Physical Chemistry Seminar

Chemistry Seminar Program

Chemistry Gazebo
3pm (please note special time and location)
Monday, March 4th
Professor Mary Kraft
"Insight into the Sphingolipid and Cholesterol Distribution in the Plasma Membrane Acquired with High-Resolution Secondary Ion Mass Spectrometry
3:00pm Chemistry Gazebo
S.G. Mudd Building
Stanford University

This seminar is free and open to the public.  All Stanford University Chemistry Students are encouraged to attend this special event.

About the Seminar:
Mammalian cell function is greatly influenced by the abundance of two plasma membrane species: sphingolipids and cholesterol. Yet, the distributions of sphingolipids and cholesterol within the plasma membrane and the mechanisms responsible for this organization are poorly understood. This talk will focus on the use of high-resolution secondary ion mass spectrometry (SIMS) for chemically imaging the distributions of isotope-labeled lipids in the plasma membranes of intact cells with high (<100 nm) lateral resolution. In this approach, distinct stable isotopes are metabolically incorporated into lipid species of interest, and then the lipidspecific isotope enrichment is mapped with high-resolution SIMS. This approach has allowed us to image the distributions of metabolically incorporated 15N-sphingolipids and 18O-cholesterol in the plasma membranes of fibroblast cells, and assess co-localization between these components. By visualizing the 15N-sphingolipids and 18O-cholesterol distributions after treating cells with various drugs, we show that lipid organization in the plasma membrane is controlled by complex cellular mechanisms.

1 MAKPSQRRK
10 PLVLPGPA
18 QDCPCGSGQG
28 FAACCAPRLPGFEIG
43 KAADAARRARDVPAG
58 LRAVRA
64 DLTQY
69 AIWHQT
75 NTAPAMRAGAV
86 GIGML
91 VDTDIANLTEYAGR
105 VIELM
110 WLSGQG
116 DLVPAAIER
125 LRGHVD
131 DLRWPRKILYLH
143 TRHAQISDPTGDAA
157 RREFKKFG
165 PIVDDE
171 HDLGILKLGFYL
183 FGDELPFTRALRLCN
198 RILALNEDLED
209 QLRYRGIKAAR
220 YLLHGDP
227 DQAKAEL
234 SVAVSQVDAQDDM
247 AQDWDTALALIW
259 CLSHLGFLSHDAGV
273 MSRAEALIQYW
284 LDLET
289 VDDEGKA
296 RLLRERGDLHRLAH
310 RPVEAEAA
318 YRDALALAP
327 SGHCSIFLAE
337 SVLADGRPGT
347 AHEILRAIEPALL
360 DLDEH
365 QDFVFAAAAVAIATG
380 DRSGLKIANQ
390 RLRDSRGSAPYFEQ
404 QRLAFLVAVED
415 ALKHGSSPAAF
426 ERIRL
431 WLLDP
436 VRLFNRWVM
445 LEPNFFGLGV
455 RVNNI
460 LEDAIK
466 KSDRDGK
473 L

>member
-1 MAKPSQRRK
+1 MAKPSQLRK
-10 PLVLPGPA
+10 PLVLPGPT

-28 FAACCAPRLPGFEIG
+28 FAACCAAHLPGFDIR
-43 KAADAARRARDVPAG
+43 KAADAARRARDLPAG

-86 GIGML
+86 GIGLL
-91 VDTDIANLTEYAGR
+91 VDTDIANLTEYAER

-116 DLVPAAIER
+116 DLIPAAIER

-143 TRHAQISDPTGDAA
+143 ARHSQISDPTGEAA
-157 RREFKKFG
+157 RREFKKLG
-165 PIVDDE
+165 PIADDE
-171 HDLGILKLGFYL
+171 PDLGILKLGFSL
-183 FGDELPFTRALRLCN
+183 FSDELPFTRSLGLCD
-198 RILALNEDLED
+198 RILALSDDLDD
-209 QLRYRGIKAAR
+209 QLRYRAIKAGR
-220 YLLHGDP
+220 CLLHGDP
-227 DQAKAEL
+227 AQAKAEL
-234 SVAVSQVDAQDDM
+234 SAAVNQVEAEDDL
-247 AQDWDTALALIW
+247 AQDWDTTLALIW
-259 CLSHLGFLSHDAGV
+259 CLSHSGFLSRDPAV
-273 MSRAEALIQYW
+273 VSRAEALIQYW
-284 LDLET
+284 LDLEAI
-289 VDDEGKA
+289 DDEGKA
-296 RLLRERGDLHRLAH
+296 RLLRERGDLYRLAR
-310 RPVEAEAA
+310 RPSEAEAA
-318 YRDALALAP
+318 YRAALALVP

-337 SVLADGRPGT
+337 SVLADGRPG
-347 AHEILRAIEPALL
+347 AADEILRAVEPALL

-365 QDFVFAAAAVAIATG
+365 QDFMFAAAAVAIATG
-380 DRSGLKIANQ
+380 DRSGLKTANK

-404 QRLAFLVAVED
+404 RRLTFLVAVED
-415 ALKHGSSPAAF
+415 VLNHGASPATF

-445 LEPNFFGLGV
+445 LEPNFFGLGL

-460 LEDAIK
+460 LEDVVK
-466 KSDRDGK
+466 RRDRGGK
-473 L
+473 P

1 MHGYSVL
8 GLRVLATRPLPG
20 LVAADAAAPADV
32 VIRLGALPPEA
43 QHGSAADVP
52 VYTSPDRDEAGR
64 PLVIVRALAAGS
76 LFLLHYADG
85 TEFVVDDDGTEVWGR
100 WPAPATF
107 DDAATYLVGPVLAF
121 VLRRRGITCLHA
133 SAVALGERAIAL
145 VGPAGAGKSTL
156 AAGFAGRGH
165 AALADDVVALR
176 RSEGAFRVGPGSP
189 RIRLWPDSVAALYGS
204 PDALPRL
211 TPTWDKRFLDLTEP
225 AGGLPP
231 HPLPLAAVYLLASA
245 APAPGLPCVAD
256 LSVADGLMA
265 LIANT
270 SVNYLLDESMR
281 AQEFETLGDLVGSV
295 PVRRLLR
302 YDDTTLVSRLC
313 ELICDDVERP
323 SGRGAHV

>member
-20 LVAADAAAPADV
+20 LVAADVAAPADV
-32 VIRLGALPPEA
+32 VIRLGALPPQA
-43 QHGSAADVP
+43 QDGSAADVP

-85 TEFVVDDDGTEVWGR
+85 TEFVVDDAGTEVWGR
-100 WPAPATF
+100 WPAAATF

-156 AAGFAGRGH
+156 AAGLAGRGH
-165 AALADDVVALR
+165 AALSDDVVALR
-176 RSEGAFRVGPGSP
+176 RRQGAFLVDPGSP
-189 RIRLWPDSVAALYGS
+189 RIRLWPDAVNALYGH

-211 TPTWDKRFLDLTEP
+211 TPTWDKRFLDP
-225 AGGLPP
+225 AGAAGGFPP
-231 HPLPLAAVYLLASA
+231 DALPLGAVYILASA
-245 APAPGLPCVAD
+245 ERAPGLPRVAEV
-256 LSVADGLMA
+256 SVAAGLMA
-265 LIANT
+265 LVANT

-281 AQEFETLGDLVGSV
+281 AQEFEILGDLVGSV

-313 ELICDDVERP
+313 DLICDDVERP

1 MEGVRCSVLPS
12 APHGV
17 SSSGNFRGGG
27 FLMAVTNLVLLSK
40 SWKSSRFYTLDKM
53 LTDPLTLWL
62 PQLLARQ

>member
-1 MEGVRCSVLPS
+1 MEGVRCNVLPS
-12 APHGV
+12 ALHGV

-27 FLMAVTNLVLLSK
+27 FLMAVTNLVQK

About the Speaker:
Professor Mary Kraft received a B.S. in Biochemistry from the University of Illinois at Chicago, and a Ph.D. from the Department of Chemistry at the University of Illinois at Urbana-Champaign under the supervision of Prof. Jeffrey Moore. She received an NIH NRSA Kirschstein Postdoctoral Fellowship, and completed postdoctoral studies with Professor Steven Boxer at Stanford University. Mary also received a Burroughs Wellcome Career Award at the Scientific Interface. In 2007, Mary began her academic career as an assistant professor in the Department of Chemical and Biomolecular Engineering at the University of Illinois in Urbana- Champaign. She also is an affiliated member of the Department of Chemistry and the Center for Biophysics and Computational Biology. Her research focuses on characterizing the lipid organization in cellular membranes with high-resolution secondary ion mass spectrometry. Other research efforts include the development of multivariate models of mass spectrometry data for cell identification.

Please Contact Patricia Dwyer at 650-723-4770